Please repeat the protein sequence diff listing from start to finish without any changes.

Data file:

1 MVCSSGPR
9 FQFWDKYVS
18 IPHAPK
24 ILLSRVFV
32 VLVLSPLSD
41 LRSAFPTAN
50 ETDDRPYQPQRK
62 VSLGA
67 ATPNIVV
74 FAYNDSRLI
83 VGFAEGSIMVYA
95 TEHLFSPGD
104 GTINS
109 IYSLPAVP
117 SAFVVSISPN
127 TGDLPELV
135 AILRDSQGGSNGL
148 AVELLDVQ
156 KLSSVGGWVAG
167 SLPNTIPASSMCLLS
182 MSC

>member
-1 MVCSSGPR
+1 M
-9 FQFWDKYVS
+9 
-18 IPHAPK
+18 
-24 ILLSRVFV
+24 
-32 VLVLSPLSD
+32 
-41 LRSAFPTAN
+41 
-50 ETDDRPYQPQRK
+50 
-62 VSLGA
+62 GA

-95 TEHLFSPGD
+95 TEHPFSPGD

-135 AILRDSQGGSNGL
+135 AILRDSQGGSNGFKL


1 MVCSSGPR
9 FQFWDKYVS
18 IPHAPK
24 ILLSRVFV
32 VLVLSPLSD
41 LRSAFPTAN
50 ETDDRPYQPQRK
62 VSLGA
67 ATPNIVV
74 FAYNDSRLI
83 VGFAEGSIMVYA
95 TEHLFSPGD
104 GTINS
109 IYSLPAVP
117 SAFVVSISPN
127 TGDLPELV
135 AILRDSQGGSNGL
148 AVELLDVQ
156 KLSSVGGWVAG
167 SLPNTIPASSMCLLS
182 MSC

>member
-1 MVCSSGPR
+1 M
-9 FQFWDKYVS
+9 
-18 IPHAPK
+18 
-24 ILLSRVFV
+24 
-32 VLVLSPLSD
+32 
-41 LRSAFPTAN
+41 
-50 ETDDRPYQPQRK
+50 
-62 VSLGA
+62 GA

-95 TEHLFSPGD
+95 TEHPFSPGD

-135 AILRDSQGGSNGL
+135 AILRDSQGGSNGFKL